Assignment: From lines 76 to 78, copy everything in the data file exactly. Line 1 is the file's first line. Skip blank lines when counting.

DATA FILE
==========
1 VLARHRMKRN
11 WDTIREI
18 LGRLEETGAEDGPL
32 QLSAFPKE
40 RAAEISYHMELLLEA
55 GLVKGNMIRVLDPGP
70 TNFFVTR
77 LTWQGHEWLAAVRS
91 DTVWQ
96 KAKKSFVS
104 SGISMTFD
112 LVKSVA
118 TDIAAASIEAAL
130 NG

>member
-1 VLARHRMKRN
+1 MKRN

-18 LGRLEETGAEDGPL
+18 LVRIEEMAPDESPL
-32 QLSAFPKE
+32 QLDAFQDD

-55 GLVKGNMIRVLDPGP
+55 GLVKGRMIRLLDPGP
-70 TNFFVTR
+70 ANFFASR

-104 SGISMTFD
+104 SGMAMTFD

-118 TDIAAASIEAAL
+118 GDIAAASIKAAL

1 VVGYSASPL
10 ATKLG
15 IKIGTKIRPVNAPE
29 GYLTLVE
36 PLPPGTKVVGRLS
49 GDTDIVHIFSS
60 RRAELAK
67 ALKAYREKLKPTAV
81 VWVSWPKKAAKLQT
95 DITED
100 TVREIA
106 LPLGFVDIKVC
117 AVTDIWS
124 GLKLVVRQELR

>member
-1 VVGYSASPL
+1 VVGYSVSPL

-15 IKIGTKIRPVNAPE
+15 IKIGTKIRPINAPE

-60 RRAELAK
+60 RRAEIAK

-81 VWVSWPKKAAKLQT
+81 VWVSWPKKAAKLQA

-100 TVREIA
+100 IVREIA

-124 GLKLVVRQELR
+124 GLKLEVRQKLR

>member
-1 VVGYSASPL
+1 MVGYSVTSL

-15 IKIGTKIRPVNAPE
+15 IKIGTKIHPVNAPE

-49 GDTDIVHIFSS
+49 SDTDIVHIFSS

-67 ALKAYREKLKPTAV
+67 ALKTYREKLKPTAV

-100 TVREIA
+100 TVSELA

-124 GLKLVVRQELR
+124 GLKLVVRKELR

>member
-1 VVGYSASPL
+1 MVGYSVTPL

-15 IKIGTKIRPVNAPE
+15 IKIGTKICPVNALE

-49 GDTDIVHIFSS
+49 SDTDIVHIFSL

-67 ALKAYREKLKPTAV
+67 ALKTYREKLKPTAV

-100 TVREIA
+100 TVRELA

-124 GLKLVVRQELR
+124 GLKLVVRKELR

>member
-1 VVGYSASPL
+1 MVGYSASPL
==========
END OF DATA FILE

+49 SDTDIVHIFSL

-67 ALKAYREKLKPTAV
+67 ALKTYREKLKPTAV